Pulitzer Prize-Winning Historian William H. Goetzmann Dies

41E1B2M6M6LHistorian William H. Goetzmann, professor emeritus of history and American studies, died Sept. 7 at age 79.

A specialist in the American West, Goetzmann won both the Pulitzer and Parkman prizes in 1967 for his seminal book “Exploration and Empire: The Explorer and the Scientist in the Winning of the American West.” He later authored with son William N. Goetzmann “The West of the Imagination,” which became a PBS series in 1985. His most recent book “Beyond the Revolution: A History of American Thought from Paine to Pragmatism,” focuses on American intellectual, political and literary history from the United States’ birth to the end of the 19th century.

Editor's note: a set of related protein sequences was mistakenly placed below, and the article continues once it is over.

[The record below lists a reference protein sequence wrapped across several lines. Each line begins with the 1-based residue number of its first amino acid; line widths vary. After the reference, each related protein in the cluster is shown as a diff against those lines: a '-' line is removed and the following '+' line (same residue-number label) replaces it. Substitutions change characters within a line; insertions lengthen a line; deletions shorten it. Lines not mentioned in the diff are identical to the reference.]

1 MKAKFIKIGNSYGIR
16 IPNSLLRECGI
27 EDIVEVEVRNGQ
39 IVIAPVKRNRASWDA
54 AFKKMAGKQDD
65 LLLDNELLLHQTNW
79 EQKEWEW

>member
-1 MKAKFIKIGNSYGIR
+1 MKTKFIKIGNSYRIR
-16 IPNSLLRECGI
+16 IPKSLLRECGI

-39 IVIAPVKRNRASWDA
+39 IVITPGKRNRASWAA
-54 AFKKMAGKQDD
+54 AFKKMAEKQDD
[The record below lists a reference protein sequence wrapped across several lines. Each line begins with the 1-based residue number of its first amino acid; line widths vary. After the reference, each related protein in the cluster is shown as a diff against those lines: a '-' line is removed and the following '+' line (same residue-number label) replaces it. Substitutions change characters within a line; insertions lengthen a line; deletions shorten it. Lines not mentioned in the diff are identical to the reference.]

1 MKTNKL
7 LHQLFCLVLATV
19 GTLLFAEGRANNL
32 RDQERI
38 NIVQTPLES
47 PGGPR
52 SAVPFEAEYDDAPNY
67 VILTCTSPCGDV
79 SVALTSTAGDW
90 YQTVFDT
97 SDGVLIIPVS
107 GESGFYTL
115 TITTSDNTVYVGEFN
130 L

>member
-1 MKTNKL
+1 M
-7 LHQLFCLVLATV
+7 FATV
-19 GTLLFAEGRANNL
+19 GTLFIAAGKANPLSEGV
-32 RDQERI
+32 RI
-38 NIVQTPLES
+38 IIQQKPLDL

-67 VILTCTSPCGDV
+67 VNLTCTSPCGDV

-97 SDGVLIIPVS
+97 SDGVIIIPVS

Goetzmann chaired the History Department from 1968 to 1969, directed the American studies program from 1964 to 1980 and retired in 2005 as the Jack S. Blanton Chair in American Studies and History.

A native of St. Paul, Minn., Goetzmann earned his bachelor’s degree and doctorate from Yale University, where he met Tom Wolfe, who presented the Texas Book Festival’s lifetime achievement award, the Bookend Award, to Goetzmann in 2001.

A memorial service will be held 2 p.m. Sunday, Sept. 12 at St. Austin’s Catholic Church, 2026 Guadalupe Street in Austin.

Visit the Department of American Studies website or the Department of History website for more information about Dr. Goetzmann.